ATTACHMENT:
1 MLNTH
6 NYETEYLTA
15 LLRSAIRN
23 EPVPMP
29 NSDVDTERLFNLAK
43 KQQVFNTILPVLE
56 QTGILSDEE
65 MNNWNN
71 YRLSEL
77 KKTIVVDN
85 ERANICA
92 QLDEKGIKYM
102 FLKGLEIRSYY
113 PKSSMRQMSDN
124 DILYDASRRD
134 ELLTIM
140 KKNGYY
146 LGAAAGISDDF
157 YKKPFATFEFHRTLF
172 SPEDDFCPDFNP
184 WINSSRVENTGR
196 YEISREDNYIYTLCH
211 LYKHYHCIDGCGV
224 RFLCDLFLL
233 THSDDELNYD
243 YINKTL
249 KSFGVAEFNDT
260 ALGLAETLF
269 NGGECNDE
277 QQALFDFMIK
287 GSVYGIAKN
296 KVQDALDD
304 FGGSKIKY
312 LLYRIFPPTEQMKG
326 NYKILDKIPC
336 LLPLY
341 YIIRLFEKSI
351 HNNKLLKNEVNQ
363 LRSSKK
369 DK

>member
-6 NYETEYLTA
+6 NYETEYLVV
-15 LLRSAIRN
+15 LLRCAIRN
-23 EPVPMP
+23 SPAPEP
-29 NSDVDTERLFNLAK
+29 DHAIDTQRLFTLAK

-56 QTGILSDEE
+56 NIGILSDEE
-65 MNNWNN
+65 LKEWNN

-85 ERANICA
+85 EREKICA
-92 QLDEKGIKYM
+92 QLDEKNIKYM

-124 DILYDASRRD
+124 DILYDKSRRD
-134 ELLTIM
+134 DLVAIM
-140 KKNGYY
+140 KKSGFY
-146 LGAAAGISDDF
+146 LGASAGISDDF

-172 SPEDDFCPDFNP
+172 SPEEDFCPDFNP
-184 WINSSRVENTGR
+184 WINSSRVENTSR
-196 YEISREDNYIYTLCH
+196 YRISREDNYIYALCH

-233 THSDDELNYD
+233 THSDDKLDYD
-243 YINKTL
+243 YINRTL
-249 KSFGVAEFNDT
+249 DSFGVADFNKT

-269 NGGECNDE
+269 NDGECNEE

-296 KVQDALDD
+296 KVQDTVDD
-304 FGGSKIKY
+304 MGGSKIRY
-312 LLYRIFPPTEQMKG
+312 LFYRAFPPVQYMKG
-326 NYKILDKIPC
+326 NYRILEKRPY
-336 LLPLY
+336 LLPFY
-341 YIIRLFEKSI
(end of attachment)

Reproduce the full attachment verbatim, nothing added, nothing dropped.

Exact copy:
1 MLNTH
6 NYETEYLTA
15 LLRSAIRN
23 EPVPMP
29 NSDVDTERLFNLAK
43 KQQVFNTILPVLE
56 QTGILSDEE
65 MNNWNN
71 YRLSEL
77 KKTIVVDN
85 ERANICA
92 QLDEKGIKYM
102 FLKGLEIRSYY
113 PKSSMRQMSDN
124 DILYDASRRD
134 ELLTIM
140 KKNGYY
146 LGAAAGISDDF
157 YKKPFATFEFHRTLF
172 SPEDDFCPDFNP
184 WINSSRVENTGR
196 YEISREDNYIYTLCH
211 LYKHYHCIDGCGV
224 RFLCDLFLL
233 THSDDELNYD
243 YINKTL
249 KSFGVAEFNDT
260 ALGLAETLF
269 NGGECNDE
277 QQALFDFMIK
287 GSVYGIAKN
296 KVQDALDD
304 FGGSKIKY
312 LLYRIFPPTEQMKG
326 NYKILDKIPC
336 LLPLY
341 YIIRLFEKSI
351 HNNKLLKNEVNQ
363 LRSSKK
369 DK

>member
-6 NYETEYLTA
+6 NYETEYLVV
-15 LLRSAIRN
+15 LLRCAIRN
-23 EPVPMP
+23 SPAPEP
-29 NSDVDTERLFNLAK
+29 DHAIDTQRLFTLAK

-56 QTGILSDEE
+56 NIGILSDEE
-65 MNNWNN
+65 LKEWNN

-85 ERANICA
+85 EREKICA
-92 QLDEKGIKYM
+92 QLDEKNIKYM

-124 DILYDASRRD
+124 DILYDKSRRD
-134 ELLTIM
+134 DLVAIM
-140 KKNGYY
+140 KKSGFY
-146 LGAAAGISDDF
+146 LGASAGISDDF

-172 SPEDDFCPDFNP
+172 SPEEDFCPDFNP
-184 WINSSRVENTGR
+184 WINSSRVENTSR
-196 YEISREDNYIYTLCH
+196 YRISREDNYIYALCH

-233 THSDDELNYD
+233 THSDDKLDYD
-243 YINKTL
+243 YINRTL
-249 KSFGVAEFNDT
+249 DSFGVADFNKT

-269 NGGECNDE
+269 NDGECNEE

-296 KVQDALDD
+296 KVQDTVDD
-304 FGGSKIKY
+304 MGGSKIRY
-312 LLYRIFPPTEQMKG
+312 LFYRAFPPVQYMKG
-326 NYKILDKIPC
+326 NYRILEKRPY
-336 LLPLY
+336 LLPFY
-341 YIIRLFEKSI